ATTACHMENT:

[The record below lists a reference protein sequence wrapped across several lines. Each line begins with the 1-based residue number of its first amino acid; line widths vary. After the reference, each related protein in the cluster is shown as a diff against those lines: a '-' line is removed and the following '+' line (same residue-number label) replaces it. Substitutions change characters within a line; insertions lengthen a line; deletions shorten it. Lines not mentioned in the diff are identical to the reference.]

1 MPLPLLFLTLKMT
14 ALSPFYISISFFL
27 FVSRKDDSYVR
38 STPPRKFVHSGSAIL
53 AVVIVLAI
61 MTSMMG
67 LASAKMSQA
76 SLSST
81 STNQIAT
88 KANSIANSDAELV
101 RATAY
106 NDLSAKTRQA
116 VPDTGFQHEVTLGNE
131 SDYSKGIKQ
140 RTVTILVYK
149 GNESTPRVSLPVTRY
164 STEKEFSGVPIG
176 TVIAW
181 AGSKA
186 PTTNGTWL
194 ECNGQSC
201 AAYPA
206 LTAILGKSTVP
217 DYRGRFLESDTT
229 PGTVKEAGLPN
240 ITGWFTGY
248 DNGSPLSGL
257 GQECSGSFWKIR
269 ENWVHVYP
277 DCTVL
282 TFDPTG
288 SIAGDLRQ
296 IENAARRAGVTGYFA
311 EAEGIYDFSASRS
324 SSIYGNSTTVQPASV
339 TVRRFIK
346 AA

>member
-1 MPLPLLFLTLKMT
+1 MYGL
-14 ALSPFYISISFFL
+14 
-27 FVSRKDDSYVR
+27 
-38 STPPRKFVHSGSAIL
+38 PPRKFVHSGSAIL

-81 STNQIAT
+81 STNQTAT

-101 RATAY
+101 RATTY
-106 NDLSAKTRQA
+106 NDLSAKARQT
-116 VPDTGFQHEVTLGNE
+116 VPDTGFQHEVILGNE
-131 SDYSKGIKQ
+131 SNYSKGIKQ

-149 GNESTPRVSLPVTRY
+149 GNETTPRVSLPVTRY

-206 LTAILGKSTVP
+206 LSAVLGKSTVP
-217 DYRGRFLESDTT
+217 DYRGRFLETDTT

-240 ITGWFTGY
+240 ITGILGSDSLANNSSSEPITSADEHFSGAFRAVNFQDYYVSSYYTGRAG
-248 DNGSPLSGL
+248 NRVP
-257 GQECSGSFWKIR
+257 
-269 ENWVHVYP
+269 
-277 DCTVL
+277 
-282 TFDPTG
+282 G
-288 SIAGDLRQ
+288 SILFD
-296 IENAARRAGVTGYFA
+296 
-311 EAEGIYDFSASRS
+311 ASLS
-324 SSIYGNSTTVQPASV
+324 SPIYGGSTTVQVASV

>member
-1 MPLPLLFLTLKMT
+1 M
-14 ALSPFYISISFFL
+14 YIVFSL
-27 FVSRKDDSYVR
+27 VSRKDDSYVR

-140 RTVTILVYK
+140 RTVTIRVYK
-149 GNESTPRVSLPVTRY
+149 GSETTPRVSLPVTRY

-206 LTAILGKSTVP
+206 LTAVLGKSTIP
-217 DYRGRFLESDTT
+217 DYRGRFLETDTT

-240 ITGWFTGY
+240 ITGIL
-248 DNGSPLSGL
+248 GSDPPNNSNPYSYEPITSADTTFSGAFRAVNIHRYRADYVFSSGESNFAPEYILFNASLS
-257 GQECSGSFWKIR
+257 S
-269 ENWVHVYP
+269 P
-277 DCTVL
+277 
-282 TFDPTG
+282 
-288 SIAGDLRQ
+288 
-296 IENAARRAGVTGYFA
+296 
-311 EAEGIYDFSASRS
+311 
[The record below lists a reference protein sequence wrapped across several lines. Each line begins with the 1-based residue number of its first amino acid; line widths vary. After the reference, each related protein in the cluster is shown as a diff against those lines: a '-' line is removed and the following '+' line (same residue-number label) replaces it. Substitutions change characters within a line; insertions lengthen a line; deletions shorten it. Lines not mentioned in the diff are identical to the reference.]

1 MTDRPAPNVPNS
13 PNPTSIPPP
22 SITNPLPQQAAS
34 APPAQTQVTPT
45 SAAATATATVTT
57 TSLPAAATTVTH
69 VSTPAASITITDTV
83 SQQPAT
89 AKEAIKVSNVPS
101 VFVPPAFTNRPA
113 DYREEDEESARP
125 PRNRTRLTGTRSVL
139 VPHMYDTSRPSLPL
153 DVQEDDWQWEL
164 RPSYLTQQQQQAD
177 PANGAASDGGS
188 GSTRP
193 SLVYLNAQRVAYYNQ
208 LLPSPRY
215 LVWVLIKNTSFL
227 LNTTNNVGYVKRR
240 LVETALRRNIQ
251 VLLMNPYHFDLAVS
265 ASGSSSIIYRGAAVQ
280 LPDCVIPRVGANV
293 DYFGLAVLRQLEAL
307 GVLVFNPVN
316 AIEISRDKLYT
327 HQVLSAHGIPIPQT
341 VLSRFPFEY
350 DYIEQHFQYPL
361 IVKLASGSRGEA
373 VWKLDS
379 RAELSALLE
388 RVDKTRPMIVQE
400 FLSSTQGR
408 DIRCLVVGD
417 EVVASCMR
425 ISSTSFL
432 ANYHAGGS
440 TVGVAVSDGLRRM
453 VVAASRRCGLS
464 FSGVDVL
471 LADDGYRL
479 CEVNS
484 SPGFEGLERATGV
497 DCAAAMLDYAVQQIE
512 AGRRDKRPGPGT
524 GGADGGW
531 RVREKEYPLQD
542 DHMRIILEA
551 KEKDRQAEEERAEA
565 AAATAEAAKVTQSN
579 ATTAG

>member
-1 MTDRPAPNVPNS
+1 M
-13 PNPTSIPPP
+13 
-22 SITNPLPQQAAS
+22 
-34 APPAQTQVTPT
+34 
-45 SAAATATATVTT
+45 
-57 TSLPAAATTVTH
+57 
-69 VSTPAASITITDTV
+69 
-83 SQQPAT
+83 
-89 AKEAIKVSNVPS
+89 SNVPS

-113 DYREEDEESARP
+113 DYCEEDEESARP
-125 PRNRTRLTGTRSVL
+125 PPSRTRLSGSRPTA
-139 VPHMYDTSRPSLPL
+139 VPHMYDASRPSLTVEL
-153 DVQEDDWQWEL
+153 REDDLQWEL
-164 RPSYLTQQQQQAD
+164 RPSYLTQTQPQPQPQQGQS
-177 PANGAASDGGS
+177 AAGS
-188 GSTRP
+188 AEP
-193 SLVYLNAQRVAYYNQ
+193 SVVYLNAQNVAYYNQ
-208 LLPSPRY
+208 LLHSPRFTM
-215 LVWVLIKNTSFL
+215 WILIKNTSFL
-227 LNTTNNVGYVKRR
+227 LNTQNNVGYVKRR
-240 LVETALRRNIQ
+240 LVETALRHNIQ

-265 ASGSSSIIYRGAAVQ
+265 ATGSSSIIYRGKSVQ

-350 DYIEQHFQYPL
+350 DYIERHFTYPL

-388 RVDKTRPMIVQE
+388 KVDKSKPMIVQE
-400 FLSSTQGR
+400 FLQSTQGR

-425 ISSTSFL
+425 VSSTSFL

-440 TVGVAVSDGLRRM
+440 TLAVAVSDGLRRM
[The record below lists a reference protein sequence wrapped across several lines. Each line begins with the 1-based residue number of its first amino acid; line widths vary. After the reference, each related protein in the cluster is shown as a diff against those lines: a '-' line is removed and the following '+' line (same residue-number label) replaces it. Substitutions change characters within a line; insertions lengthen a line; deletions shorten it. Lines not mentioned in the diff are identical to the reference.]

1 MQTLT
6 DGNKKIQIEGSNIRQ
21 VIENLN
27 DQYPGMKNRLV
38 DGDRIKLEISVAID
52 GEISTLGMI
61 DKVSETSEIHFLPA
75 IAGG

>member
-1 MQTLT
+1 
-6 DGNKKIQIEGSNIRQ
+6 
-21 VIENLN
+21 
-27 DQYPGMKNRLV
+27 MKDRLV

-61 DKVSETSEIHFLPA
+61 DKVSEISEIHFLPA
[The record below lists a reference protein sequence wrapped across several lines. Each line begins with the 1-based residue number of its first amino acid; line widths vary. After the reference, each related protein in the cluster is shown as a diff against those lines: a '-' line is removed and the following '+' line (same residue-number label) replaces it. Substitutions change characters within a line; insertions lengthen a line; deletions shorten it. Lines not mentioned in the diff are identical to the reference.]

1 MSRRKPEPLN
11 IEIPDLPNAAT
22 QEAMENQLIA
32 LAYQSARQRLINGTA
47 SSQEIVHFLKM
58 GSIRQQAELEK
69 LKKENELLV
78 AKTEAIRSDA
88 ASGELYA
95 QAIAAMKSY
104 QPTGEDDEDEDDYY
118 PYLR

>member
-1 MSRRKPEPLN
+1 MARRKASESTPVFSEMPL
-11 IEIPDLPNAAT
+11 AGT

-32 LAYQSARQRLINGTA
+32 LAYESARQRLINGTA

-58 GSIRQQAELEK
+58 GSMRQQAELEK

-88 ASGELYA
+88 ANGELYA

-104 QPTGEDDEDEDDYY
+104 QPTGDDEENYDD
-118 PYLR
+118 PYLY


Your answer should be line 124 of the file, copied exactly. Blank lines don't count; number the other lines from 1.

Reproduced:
69 VSTPAASITITDTV